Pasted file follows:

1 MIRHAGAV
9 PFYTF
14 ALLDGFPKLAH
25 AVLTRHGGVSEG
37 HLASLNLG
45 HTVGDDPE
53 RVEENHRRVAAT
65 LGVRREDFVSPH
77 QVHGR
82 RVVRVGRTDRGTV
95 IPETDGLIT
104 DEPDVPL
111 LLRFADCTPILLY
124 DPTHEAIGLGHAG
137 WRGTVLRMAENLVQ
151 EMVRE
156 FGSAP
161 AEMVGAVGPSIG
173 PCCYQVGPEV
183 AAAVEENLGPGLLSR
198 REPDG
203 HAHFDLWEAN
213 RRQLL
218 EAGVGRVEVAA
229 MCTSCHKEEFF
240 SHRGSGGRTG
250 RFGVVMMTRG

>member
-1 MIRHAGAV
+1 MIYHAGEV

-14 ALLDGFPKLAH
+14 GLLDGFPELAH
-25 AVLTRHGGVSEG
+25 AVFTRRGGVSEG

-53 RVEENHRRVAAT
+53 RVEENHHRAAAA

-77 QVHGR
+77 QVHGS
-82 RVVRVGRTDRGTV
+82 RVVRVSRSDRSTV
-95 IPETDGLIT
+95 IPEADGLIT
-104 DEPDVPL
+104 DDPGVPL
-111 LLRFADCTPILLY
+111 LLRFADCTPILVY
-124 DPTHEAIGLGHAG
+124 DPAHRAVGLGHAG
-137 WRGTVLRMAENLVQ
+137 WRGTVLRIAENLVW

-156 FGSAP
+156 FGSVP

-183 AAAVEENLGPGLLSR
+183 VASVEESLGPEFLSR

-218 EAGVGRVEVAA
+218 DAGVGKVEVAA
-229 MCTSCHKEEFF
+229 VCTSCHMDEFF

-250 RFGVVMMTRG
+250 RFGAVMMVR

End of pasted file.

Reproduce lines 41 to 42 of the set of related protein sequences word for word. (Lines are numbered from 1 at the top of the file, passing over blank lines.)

-95 IPETDGLIT
+95 IPEADGLIT